4) Update your pet’s ID information
The statistics on pet loss in this country are quite sobering. The American Humane Association estimates that over 10 million dogs and cats are lost or stolen each year in the United States. In addition, they estimate that one in three pets will become lost at some point in its life. That’s a huge number! I personally have six pets (two dogs and four cats) that could potentially wander from the house which means that, statistically, two of them could become lost at any time. This is unacceptably high for my family, and I am sure for many of you as well. It is important to take precautions to avoid loss of your pet, but accidents happen to everyone. As such, it is prudent to increase the chances of recovering your companion if he or she becomes lost. The ASPCA reports that for dogs entering shelters, 26% are returned to previous owners, while 31% are euthanized. The numbers are even dire for cats where less than 5% are returned to previous owners and 41% are euthanized. There are a few things that you can do to increase the odds of recovery should your pet become lost. Microchipped and properly registered pets are much more likely to be returned to their homes. Statistics show that 52% of lost dogs and 38% of lost cats that have been microchipped are reunited with their owners. Now you may be wondering why these numbers aren’t closer to 100%. The reason is that many owners forget to register or update their contact information with the company that hosts the microchip database! You do know what this means, right? First, get all of your pets microchipped. Second, make sure you register your contact information for each pet that you own. Lastly, to be extra safe, make sure your pets have an additional form of identification such as a tags and a collar which would be visible if anyone finds your pet. The shelters cannot help you find your pet if no one brings them there. Without external identification, some well-meaning Good Samaritan may think your little one does not have a responsible owner and take them in as his own. Once you have followed these steps, I recommend having your pet’s microchip verified yearly by your vet (this is a quick and easy process). Be sure that your most recent address and contact information is registered in the microchip database. As my grandma used to say, “An ounce of prevention is worth a pound of care.” Not to mention the pain it saves!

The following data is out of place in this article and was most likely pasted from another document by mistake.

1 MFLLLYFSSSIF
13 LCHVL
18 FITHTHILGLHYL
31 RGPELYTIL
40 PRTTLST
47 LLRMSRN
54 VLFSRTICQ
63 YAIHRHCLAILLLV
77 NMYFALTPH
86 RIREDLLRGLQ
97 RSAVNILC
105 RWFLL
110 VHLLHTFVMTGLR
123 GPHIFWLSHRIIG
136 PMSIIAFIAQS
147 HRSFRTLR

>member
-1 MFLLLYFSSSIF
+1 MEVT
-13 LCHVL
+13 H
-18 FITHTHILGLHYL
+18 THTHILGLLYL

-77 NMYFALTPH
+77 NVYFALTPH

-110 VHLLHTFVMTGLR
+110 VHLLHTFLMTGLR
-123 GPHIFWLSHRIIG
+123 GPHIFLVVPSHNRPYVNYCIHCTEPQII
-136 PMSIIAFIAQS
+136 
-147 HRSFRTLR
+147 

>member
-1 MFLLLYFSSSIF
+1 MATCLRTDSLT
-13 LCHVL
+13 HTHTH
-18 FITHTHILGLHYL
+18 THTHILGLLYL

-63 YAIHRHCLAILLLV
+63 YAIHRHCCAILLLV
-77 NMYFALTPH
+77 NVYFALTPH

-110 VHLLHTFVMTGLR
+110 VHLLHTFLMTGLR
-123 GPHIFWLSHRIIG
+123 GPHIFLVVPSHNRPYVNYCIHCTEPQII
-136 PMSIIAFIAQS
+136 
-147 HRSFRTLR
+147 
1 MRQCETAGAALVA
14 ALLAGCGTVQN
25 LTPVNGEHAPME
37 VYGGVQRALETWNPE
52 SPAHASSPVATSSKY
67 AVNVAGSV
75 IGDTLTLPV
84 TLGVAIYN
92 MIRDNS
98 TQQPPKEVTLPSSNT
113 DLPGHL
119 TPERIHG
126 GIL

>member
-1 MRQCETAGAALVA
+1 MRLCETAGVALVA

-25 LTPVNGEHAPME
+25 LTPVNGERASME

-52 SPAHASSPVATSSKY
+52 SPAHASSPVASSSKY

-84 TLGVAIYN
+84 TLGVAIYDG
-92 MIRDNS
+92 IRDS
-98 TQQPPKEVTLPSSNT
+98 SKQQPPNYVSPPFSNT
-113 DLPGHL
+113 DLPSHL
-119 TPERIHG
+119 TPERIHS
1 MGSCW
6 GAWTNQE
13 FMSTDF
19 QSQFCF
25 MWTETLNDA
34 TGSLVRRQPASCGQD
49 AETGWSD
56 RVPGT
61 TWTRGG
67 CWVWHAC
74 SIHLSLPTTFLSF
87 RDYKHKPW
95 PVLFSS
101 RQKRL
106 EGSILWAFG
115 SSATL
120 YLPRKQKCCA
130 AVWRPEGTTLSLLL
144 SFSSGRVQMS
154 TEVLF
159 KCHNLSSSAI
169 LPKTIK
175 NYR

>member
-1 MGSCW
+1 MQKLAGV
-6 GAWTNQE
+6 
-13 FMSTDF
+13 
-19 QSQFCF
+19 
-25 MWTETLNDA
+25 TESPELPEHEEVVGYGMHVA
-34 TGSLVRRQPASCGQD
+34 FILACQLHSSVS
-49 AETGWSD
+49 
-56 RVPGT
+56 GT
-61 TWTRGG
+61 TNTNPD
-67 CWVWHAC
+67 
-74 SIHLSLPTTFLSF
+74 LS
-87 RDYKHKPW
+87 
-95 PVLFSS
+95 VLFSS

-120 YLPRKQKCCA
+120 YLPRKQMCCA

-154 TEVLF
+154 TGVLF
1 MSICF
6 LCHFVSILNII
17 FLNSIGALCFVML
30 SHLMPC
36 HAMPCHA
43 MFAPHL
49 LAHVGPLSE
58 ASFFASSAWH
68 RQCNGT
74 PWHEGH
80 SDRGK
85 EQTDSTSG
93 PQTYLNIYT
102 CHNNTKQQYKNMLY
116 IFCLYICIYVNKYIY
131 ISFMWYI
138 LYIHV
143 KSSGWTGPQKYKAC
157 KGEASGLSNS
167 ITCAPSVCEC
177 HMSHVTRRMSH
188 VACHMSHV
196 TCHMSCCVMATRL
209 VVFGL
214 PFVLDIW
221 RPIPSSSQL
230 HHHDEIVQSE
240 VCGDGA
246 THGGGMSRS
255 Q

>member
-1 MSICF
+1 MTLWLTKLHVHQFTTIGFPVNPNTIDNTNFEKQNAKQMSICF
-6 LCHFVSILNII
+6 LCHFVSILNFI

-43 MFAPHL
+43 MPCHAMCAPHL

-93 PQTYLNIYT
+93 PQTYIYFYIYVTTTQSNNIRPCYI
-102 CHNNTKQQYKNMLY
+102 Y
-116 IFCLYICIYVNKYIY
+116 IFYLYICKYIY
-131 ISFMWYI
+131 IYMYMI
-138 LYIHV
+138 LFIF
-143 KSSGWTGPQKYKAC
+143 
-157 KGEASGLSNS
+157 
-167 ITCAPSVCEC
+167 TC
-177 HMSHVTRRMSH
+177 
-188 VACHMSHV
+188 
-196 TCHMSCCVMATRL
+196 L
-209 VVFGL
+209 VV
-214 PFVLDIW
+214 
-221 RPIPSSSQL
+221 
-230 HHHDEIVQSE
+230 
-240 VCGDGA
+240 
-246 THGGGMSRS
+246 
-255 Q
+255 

5) Make a well-check appointment for all your pets
Except for some parrots and tortoises, our pets age more quickly than we do. They pack a lot of life into a shorter time span. So, it is important that you bring your little one in for regular wellness examinations at least once a year. As they become more advanced in age, we recommend twice-yearly visits. Regular check-ups can help us detect certain abnormalities before they become major problems. Medical conditions like obesity, diabetes, dental problems, kidney disease, arthritis and even some types of blindness, can be more properly treated or reversed if detected early. In addition, these regular visits allow our healthcare team to record even slight changes, which may become important later on. Make a resolution to schedule your pet’s wellness exam in a timely manner.
I hope these New Year’s recommendations have been a helpful inspiration. From all of us here at the family of Ocean County Veterinary Hospitals, we wish you a blessed and fruitful 2015.
Dr. Zach Weiner